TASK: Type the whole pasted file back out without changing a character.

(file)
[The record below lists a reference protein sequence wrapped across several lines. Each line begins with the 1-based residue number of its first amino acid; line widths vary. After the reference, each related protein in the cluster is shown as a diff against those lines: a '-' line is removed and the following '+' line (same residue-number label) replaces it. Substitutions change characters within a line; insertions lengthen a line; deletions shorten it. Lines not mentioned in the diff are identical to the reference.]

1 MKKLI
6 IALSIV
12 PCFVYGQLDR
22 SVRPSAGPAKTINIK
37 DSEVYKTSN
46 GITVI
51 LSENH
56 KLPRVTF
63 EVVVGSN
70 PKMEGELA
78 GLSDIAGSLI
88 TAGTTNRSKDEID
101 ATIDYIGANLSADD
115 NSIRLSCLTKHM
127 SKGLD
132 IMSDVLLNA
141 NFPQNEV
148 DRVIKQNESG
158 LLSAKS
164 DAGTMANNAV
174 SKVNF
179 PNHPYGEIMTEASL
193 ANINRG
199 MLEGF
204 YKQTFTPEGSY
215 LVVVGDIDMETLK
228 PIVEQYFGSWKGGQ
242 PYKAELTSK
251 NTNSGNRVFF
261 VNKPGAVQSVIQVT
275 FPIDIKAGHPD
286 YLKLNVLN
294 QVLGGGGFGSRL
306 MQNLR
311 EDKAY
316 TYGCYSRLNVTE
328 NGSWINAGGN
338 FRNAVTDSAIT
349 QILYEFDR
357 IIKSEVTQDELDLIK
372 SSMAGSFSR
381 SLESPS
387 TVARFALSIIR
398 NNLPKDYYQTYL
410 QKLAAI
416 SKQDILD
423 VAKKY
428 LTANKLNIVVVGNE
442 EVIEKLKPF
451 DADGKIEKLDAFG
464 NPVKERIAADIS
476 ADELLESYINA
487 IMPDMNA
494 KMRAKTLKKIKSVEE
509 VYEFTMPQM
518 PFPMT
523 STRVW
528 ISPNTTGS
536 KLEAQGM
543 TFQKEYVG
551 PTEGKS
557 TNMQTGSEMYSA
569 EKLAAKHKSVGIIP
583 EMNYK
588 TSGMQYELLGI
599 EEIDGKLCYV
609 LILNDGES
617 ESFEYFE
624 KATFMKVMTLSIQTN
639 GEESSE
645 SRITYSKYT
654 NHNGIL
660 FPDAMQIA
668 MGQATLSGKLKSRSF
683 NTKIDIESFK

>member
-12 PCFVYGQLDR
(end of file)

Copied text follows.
[The record below lists a reference protein sequence wrapped across several lines. Each line begins with the 1-based residue number of its first amino acid; line widths vary. After the reference, each related protein in the cluster is shown as a diff against those lines: a '-' line is removed and the following '+' line (same residue-number label) replaces it. Substitutions change characters within a line; insertions lengthen a line; deletions shorten it. Lines not mentioned in the diff are identical to the reference.]

1 MKKLI
6 IALSIV
12 PCFVYGQLDR
22 SVRPSAGPAKTINIK
37 DSEVYKTSN
46 GITVI
51 LSENH
56 KLPRVTF
63 EVVVGSN
70 PKMEGELA
78 GLSDIAGSLI
88 TAGTTNRSKDEID
101 ATIDYIGANLSADD
115 NSIRLSCLTKHM
127 SKGLD
132 IMSDVLLNA
141 NFPQNEV
148 DRVIKQNESG
158 LLSAKS
164 DAGTMANNAV
174 SKVNF
179 PNHPYGEIMTEASL
193 ANINRG
199 MLEGF
204 YKQTFTPEGSY
215 LVVVGDIDMETLK
228 PIVEQYFGSWKGGQ
242 PYKAELTSK
251 NTNSGNRVFF
261 VNKPGAVQSVIQVT
275 FPIDIKAGHPD
286 YLKLNVLN
294 QVLGGGGFGSRL
306 MQNLR
311 EDKAY
316 TYGCYSRLNVTE
328 NGSWINAGGN
338 FRNAVTDSAIT
349 QILYEFDR
357 IIKSEVTQDELDLIK
372 SSMAGSFSR
381 SLESPS
387 TVARFALSIIR
398 NNLPKDYYQTYL
410 QKLAAI
416 SKQDILD
423 VAKKY
428 LTANKLNIVVVGNE
442 EVIEKLKPF
451 DADGKIEKLDAFG
464 NPVKERIAADIS
476 ADELLESYINA
487 IMPDMNA
494 KMRAKTLKKIKSVEE
509 VYEFTMPQM
518 PFPMT
523 STRVW
528 ISPNTTGS
536 KLEAQGM
543 TFQKEYVG
551 PTEGKS
557 TNMQTGSEMYSA
569 EKLAAKHKSVGIIP
583 EMNYK
588 TSGMQYELLGI
599 EEIDGKLCYV
609 LILNDGES
617 ESFEYFE
624 KATFMKVMTLSIQTN
639 GEESSE
645 SRITYSKYT
654 NHNGIL
660 FPDAMQIA
668 MGQATLSGKLKSRSF
683 NTKIDIESFK

>member
-12 PCFVYGQLDR